"A few scientists (e.g., Williams 1970, 1973, Ball 1975, Ferguson 1976) have tried to show that evolutionary theory can predict. Their attempts, however, are concerned with the small changes of the special theory of evolution instead of the general one which is at issue and which is the main subject of the declaration published in the Humanist. These small changes do not prove large ones as Grene (1959) points out:
By what right are we to extrapolate the pattern by which colour or other such superficial characters are governed to the origin of species, let alone of classes, orders, phyla of living organisms?
The question of the testability of the general theory of evolution remains.
Basic textbooks of biology usually illustrate evolution using the concept of homologous structures. Here we have another example of circular reasoning that would not pass the prediction test for science. Homologous structures are defined as comparable parts of different life forms that have a common evolutionary origin. The forelimbs of a salamander, crocodile, bird, bat, whale, mole and man all have the same basic bone structure and are considered homologous. Similarity does not necessarily imply evolution. A student commenting to an evolutionary professor put it aptly: "They find a muscle in an animal and give it a name; in another animal they find a muscle in a similar position and give it the same name and then call it evolution." Darwin himself used the argument of similarity of structure to support evolution.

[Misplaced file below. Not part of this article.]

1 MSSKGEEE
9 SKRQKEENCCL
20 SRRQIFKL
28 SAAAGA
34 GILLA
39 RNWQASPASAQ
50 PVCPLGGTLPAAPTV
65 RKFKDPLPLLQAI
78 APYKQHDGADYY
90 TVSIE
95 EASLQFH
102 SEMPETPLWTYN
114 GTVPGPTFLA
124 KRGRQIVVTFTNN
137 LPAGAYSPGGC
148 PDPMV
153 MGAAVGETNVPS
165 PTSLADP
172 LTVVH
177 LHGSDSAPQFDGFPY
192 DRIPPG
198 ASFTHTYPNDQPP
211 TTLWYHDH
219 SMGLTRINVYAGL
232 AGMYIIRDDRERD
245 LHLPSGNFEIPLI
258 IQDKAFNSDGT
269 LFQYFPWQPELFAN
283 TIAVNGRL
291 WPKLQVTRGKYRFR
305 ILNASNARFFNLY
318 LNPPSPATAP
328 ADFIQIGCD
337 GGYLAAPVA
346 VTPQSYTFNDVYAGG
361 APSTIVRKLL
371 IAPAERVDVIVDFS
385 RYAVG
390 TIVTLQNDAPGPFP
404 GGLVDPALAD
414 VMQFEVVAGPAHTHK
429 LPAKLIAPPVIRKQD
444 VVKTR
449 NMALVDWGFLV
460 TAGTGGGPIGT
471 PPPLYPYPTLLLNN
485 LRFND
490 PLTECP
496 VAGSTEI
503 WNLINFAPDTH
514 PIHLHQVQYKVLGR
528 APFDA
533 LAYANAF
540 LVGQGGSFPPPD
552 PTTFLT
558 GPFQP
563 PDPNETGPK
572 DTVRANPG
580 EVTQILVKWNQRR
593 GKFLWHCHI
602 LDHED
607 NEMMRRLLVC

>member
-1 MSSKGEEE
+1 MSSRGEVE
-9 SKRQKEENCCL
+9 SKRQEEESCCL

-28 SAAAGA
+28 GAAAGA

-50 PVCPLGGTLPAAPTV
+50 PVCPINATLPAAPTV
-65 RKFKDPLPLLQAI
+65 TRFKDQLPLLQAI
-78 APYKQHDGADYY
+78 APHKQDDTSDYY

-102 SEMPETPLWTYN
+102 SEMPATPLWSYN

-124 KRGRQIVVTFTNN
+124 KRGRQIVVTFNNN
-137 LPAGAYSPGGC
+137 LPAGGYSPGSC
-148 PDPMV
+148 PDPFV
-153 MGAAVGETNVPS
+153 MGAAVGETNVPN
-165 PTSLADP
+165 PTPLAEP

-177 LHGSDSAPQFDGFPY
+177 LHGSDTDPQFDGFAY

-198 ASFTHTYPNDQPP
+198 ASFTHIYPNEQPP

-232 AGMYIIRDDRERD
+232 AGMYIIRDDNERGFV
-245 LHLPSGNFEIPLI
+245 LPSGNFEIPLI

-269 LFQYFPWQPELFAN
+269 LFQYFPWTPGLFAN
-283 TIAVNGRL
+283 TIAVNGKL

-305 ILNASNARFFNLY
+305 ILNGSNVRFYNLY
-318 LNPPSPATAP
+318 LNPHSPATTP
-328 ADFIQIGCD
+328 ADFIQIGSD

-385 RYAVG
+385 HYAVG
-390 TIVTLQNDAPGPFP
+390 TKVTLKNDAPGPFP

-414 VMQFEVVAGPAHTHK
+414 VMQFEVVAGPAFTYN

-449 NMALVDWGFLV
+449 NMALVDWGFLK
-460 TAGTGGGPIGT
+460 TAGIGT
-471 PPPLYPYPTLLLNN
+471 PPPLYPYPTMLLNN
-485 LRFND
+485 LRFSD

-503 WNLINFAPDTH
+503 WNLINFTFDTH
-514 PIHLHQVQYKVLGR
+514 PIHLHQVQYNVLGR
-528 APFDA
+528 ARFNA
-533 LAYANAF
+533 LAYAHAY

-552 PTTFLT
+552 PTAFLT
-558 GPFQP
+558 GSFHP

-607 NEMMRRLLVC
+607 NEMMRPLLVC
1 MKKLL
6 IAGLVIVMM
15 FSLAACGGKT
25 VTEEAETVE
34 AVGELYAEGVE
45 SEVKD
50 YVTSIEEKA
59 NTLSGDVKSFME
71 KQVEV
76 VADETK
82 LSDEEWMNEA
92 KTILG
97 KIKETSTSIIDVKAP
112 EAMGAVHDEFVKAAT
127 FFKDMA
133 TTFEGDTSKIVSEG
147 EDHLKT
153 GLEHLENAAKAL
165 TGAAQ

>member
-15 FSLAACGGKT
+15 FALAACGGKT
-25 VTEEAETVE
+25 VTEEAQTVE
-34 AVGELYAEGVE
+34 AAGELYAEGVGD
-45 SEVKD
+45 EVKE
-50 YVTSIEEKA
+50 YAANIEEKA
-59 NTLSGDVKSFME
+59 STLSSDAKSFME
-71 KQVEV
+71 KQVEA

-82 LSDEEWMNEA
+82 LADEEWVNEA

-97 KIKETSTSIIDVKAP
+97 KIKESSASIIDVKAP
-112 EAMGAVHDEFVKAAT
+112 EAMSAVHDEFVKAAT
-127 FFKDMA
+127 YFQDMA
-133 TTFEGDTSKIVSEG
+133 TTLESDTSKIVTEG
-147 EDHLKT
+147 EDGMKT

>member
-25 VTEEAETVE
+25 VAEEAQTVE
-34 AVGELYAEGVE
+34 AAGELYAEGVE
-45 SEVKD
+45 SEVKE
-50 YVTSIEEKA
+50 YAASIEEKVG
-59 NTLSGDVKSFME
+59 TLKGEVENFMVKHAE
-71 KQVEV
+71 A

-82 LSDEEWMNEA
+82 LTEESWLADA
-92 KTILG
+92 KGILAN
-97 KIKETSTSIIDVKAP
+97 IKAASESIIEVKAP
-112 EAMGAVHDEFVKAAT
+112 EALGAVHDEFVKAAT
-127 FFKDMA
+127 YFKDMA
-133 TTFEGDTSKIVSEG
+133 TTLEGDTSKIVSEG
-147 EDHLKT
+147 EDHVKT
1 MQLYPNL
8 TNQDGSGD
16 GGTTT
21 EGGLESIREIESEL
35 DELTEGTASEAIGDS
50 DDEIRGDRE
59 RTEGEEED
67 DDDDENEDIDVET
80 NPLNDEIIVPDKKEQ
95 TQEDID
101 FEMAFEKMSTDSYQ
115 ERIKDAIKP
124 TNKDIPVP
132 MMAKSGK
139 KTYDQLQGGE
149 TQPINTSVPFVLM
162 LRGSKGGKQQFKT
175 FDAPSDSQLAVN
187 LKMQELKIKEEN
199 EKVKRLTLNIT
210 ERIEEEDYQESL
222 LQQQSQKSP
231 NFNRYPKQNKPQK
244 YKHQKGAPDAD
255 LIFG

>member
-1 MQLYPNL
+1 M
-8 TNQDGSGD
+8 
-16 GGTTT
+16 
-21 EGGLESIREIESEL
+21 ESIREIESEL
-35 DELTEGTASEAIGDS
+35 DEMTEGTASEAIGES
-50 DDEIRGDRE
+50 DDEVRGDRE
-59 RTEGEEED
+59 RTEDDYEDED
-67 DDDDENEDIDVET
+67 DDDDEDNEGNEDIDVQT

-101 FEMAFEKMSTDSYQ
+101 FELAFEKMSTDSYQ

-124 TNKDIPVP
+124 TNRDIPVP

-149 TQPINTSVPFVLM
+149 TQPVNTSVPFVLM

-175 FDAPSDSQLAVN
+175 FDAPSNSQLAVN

Lee (1969) points out that the argument is logically invalid:
He [Darwin] argued that morphological similarities were due to common descent and yet offered no further really acceptable evidence for common descent save morphological similarities. A circular piece of reasoning if there ever was one.
Hull (1967) makes the same complaint:
It is tautological to say that homologous resemblances are indicative of common line of descent, since by definition homologous resemblances are those resemblances due to common line of descent.
The same difficulty reappears when evolutionists attempt to classify living and fossil organisms so that their evolutionary relationships are revealed. One might select, for example, the group of invertebrates which most closely resembles the chordates and place the two groups near each other in a classification scheme. The classification is then often used as evidence for an evolutionary relationship."
(Ariel A. Roth, 'DOES EVOLUTION QUALIFY AS A SCIENTIFIC PRINCIPLE?'
from: http://www.grisda.org/origins/04004.htm )